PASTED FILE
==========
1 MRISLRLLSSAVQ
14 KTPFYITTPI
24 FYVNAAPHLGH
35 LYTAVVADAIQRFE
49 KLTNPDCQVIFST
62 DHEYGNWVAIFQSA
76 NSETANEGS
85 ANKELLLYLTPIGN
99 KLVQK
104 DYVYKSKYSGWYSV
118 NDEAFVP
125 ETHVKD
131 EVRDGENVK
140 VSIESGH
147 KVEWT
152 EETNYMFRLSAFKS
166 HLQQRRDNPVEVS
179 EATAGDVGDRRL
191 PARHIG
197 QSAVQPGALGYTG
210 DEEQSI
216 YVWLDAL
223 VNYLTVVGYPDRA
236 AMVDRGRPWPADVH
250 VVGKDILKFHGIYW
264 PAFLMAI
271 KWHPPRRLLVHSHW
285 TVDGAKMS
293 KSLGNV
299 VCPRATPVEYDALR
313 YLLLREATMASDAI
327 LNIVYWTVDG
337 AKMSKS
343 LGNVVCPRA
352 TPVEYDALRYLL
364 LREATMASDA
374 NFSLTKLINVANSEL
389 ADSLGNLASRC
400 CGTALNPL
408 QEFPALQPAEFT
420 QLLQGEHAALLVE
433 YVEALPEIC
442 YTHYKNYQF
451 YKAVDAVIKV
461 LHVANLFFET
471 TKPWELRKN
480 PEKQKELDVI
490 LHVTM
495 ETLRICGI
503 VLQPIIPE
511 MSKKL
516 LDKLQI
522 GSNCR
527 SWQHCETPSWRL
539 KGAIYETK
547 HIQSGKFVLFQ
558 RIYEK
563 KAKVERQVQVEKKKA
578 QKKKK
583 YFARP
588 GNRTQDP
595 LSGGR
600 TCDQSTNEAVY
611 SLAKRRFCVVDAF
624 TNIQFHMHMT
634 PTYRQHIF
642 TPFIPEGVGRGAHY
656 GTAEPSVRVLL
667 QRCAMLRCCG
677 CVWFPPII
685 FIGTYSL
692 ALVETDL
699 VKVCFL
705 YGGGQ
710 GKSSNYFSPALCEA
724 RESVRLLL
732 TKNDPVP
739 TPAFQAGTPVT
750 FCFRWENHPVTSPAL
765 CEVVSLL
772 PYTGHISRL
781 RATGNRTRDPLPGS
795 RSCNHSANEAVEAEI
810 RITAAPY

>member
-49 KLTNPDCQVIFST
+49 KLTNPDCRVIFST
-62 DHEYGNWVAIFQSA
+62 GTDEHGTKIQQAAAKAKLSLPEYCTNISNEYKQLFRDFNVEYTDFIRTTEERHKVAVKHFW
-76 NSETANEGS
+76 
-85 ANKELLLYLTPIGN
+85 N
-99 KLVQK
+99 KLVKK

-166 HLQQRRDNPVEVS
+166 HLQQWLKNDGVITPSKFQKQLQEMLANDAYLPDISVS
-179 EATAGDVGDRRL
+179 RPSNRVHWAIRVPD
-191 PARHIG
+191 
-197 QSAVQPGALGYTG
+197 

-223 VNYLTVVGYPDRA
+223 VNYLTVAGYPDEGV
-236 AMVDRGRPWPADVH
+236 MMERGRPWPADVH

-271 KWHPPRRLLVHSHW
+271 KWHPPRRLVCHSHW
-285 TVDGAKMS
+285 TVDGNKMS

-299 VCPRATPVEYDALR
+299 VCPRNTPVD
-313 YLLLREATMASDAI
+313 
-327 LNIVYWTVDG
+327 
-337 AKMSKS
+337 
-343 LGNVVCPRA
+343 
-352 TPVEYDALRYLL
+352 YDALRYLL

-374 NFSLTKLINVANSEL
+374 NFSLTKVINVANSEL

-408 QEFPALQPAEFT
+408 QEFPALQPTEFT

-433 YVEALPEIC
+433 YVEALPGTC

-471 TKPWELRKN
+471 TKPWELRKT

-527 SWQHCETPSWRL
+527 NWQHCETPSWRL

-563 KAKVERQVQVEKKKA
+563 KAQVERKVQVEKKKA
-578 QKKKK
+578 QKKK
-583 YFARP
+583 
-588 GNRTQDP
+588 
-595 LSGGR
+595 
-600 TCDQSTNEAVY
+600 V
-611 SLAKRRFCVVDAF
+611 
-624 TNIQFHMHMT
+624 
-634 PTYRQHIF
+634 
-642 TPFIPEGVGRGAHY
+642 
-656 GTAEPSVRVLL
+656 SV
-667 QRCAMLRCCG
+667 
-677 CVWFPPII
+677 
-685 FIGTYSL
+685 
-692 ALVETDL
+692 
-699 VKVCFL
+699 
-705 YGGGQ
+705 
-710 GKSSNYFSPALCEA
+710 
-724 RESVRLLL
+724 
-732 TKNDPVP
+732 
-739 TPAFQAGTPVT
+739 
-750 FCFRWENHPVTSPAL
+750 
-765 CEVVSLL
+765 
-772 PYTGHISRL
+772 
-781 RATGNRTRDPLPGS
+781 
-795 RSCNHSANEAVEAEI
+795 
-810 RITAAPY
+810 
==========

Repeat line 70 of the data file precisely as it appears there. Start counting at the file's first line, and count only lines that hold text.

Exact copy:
677 CVWFPPII